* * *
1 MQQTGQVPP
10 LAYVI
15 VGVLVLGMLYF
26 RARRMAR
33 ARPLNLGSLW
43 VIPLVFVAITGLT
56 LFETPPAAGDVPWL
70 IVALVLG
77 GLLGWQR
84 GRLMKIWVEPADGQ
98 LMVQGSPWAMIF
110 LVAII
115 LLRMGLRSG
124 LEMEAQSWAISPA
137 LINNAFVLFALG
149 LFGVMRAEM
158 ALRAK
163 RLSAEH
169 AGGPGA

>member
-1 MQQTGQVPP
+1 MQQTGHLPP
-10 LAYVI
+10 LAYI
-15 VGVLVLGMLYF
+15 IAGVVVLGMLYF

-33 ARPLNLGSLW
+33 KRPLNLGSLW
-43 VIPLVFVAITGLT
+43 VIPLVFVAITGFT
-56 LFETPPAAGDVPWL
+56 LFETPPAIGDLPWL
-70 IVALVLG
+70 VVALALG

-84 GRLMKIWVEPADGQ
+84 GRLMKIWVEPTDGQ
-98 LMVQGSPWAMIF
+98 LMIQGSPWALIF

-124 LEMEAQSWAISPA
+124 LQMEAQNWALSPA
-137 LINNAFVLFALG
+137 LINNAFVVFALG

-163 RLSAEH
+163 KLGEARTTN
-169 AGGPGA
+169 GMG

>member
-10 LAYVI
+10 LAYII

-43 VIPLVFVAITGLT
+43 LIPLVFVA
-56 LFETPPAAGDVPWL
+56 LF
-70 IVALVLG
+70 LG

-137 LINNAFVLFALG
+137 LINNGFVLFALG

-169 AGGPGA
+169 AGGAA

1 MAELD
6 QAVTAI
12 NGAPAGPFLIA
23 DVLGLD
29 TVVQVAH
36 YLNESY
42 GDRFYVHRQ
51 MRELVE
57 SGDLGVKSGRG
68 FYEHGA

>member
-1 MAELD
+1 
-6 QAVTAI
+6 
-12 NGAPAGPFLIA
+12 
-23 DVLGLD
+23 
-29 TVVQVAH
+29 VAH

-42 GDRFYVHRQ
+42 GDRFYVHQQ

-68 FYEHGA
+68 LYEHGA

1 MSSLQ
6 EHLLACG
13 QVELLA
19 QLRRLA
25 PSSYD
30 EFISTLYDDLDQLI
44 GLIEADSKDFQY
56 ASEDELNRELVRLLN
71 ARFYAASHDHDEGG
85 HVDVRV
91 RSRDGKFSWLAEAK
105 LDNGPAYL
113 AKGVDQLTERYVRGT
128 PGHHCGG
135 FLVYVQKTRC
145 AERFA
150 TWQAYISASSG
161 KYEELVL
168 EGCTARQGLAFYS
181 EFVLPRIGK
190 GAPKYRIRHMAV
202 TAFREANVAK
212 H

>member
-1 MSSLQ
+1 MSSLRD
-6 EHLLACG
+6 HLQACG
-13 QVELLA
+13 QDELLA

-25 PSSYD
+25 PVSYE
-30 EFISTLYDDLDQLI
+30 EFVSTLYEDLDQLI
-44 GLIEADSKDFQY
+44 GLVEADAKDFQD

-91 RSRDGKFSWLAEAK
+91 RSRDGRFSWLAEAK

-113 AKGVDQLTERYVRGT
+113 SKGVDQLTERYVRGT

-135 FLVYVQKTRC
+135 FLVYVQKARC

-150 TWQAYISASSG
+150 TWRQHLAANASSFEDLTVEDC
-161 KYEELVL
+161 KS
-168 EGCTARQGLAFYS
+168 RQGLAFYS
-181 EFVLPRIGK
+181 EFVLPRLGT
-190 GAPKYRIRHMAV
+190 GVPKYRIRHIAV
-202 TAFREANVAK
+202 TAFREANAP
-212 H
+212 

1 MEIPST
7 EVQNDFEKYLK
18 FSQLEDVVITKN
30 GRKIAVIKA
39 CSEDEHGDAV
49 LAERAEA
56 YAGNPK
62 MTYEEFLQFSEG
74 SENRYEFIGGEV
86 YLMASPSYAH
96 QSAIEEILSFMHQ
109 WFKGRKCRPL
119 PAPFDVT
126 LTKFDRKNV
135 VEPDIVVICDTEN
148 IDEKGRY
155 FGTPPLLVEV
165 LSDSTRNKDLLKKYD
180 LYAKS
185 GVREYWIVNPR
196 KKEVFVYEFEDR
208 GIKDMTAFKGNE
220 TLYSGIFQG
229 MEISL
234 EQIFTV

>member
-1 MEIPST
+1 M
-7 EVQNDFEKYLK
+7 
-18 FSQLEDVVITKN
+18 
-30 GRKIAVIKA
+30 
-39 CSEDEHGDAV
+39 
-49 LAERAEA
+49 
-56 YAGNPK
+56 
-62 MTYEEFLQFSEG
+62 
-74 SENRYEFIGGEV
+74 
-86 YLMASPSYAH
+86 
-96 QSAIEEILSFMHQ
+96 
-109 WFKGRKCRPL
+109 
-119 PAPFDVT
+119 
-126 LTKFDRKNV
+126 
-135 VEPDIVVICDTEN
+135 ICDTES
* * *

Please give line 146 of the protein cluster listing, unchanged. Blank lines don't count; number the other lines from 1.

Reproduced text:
49 LAERAEA